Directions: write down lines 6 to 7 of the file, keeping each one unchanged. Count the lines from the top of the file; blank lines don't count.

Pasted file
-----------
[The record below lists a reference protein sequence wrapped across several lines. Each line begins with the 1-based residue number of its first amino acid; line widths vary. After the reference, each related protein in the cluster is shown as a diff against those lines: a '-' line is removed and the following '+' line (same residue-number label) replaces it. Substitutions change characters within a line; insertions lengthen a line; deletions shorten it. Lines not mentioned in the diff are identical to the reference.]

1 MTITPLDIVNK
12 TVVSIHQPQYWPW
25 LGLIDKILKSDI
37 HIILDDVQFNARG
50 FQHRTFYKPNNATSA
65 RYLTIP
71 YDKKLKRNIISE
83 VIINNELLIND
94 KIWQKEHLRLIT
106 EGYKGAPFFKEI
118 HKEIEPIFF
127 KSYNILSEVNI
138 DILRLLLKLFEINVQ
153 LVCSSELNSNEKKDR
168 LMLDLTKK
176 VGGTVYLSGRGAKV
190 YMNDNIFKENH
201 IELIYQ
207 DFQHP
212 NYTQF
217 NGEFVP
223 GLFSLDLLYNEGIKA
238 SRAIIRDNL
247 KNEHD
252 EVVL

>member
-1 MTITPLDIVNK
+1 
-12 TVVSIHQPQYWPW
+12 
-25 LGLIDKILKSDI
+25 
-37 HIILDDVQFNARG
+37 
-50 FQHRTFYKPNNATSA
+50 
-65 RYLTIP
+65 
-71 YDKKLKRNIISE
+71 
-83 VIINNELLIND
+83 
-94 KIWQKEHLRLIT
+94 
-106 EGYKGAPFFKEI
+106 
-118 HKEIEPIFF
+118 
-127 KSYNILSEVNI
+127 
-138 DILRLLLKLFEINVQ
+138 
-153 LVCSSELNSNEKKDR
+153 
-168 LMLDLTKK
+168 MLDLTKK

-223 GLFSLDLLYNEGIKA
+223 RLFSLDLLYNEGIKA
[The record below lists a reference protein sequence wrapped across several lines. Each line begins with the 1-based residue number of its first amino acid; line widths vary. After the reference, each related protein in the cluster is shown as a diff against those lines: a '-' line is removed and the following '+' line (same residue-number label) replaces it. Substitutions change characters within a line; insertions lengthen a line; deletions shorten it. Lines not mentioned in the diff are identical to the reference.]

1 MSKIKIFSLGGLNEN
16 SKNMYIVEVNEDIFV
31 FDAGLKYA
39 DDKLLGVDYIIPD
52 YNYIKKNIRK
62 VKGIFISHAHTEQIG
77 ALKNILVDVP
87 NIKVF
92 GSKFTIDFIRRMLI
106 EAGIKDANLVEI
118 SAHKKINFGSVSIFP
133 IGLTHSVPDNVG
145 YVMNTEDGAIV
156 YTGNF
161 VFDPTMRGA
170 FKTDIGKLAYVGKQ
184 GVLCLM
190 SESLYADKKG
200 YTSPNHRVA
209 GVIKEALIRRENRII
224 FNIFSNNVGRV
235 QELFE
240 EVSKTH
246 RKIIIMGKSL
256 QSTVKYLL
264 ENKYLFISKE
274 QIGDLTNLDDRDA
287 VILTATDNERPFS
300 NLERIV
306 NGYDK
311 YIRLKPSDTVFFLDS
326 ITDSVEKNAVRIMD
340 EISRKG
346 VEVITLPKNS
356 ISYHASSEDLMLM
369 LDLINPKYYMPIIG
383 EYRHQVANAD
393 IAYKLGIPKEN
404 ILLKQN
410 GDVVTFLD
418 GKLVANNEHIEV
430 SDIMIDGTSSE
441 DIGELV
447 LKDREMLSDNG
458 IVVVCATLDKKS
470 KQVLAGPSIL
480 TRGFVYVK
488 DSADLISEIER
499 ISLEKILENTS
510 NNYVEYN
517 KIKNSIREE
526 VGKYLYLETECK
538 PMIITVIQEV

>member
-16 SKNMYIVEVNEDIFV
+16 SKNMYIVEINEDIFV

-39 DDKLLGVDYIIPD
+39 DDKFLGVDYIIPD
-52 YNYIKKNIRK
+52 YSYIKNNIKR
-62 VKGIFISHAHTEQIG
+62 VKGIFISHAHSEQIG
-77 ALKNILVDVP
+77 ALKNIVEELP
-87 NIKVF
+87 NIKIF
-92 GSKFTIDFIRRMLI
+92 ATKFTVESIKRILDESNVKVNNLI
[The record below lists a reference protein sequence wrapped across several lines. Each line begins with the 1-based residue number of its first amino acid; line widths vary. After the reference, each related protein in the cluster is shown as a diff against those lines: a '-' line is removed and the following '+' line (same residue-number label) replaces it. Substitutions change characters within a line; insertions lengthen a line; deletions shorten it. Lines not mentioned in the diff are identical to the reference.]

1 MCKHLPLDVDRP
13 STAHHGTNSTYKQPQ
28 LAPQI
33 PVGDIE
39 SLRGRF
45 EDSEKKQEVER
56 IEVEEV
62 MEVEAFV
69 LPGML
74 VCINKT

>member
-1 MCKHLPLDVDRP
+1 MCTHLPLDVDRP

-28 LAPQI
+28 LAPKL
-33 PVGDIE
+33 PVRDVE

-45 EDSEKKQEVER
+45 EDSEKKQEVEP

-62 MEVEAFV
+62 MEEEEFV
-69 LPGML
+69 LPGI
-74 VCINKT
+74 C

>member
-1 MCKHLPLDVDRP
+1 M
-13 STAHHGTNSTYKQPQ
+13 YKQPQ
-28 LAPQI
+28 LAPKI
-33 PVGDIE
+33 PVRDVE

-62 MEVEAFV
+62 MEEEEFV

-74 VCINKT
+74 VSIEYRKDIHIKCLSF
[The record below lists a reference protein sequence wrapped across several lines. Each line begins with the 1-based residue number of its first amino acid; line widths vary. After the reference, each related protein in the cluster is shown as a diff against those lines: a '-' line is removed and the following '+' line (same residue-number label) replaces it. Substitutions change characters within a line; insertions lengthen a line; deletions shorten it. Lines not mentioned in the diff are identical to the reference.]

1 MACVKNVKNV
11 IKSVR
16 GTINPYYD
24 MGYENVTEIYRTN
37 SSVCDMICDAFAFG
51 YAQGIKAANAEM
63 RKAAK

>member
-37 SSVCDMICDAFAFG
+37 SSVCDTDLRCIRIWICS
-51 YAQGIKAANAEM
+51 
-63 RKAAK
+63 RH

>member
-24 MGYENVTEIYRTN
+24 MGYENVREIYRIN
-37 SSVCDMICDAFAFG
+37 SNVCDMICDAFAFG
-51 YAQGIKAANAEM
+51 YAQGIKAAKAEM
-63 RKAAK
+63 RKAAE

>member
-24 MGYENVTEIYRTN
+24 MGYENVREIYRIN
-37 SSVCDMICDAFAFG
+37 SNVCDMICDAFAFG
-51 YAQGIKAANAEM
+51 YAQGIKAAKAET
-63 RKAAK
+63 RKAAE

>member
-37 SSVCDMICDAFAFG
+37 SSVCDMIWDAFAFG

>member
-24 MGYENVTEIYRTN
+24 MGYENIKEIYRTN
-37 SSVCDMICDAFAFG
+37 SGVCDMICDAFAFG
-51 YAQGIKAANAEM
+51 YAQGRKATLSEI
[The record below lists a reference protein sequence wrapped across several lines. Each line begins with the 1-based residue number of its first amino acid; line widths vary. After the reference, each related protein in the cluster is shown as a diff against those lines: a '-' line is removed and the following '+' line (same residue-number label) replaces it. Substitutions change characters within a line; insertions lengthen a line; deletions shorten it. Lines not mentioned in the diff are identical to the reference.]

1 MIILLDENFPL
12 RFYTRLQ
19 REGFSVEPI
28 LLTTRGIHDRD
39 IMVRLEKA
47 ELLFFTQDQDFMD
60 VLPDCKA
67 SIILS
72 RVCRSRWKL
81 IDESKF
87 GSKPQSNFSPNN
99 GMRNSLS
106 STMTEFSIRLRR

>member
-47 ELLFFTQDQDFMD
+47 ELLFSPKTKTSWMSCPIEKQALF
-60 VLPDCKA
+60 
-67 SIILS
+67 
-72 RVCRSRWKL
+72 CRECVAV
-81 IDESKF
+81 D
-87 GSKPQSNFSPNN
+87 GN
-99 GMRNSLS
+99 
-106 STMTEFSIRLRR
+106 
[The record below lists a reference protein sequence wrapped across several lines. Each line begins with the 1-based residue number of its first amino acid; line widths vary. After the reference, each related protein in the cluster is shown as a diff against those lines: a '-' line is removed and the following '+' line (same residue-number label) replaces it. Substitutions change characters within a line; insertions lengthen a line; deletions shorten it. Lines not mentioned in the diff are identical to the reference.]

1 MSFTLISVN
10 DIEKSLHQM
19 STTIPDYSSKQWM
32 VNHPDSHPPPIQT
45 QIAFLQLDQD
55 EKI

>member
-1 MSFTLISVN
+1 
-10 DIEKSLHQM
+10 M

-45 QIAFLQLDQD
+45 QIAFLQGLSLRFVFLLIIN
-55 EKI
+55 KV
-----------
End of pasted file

50 FQHRTFYKPNNATSA
65 RYLTIP